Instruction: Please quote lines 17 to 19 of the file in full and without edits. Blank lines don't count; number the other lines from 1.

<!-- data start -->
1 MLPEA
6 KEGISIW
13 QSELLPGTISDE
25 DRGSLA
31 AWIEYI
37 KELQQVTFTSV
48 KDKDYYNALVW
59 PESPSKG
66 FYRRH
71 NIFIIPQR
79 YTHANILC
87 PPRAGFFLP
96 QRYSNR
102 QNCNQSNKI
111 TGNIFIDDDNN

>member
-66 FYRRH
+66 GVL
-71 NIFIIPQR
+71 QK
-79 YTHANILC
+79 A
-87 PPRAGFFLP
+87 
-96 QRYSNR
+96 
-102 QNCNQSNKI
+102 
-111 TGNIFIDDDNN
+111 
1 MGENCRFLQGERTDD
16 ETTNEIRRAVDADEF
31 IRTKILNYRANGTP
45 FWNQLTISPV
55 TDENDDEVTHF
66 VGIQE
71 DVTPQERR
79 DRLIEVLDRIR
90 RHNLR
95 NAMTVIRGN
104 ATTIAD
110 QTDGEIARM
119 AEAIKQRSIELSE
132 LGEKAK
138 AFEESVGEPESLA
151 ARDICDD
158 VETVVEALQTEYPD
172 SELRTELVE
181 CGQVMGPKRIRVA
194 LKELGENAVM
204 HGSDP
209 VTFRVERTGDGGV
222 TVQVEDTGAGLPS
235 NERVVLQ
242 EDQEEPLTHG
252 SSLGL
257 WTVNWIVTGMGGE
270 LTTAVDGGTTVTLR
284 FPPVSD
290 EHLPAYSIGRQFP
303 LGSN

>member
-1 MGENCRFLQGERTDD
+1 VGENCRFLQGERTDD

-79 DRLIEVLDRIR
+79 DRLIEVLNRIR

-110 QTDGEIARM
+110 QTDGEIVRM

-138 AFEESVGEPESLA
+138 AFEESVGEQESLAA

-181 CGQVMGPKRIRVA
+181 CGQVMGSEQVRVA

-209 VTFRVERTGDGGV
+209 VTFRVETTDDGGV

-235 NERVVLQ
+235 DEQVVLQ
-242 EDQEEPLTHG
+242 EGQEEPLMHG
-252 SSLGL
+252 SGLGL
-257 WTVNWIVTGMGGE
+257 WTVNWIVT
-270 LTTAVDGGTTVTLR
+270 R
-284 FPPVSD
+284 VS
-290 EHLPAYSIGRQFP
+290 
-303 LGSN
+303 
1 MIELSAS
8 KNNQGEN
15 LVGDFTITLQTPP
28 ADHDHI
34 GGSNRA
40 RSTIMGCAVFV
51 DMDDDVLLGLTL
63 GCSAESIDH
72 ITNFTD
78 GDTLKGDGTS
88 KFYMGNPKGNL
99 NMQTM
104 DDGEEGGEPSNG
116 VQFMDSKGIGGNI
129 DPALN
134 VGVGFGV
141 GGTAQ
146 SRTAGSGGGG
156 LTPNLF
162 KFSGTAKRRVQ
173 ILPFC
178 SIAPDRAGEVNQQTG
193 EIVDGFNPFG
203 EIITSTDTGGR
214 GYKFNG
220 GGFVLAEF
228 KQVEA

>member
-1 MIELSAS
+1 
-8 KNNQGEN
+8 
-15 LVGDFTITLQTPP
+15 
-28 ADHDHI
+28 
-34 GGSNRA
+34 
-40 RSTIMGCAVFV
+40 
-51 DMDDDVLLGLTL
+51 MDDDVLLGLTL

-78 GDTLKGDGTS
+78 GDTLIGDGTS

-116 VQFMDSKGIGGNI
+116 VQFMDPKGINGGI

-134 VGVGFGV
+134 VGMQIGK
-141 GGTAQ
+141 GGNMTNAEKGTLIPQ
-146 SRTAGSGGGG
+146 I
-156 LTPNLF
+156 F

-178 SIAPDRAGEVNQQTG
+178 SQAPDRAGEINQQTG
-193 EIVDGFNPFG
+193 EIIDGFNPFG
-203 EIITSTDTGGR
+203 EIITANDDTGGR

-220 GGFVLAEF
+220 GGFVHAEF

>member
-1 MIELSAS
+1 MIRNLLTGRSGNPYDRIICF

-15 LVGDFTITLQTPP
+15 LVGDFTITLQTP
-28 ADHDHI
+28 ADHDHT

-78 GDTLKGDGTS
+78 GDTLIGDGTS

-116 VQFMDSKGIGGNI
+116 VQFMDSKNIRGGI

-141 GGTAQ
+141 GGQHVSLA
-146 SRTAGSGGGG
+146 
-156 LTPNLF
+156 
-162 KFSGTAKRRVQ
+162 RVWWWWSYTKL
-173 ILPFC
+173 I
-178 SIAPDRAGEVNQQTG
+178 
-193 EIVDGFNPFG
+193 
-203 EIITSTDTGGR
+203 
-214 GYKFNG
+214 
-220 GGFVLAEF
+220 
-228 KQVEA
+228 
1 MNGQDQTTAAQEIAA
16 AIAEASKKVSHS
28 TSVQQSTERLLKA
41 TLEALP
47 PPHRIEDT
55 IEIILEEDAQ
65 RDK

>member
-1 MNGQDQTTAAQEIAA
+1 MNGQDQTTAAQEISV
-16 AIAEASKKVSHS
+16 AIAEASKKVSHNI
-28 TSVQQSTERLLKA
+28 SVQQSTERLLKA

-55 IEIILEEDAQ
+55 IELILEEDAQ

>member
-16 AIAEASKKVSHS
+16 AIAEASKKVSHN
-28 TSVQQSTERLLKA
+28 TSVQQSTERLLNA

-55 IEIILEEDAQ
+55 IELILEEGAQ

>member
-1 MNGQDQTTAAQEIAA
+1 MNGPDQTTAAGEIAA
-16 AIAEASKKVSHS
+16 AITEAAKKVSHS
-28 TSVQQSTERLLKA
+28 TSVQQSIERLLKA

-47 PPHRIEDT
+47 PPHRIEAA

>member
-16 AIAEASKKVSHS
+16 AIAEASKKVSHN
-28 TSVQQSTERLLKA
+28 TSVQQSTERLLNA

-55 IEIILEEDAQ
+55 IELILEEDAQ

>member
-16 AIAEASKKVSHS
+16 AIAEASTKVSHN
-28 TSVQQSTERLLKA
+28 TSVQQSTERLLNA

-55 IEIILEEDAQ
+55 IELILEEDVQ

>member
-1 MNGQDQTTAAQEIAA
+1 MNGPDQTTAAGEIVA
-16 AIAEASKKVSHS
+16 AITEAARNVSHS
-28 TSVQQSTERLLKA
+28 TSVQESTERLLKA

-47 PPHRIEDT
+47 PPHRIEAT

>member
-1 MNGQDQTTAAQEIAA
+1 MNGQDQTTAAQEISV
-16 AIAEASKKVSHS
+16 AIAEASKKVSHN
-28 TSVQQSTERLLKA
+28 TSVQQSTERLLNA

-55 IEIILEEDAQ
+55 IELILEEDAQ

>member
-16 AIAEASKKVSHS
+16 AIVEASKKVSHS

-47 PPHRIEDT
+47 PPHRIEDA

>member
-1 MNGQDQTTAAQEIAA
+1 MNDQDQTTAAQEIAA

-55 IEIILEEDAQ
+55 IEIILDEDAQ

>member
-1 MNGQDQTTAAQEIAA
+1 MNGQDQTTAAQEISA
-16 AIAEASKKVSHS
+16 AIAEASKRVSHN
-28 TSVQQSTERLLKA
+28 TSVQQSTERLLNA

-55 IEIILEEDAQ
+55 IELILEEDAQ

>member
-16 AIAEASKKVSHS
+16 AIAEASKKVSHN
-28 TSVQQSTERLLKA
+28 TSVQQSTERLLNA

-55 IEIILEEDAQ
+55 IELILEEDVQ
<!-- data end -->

-66 FYRRH
+66 GVL
-71 NIFIIPQR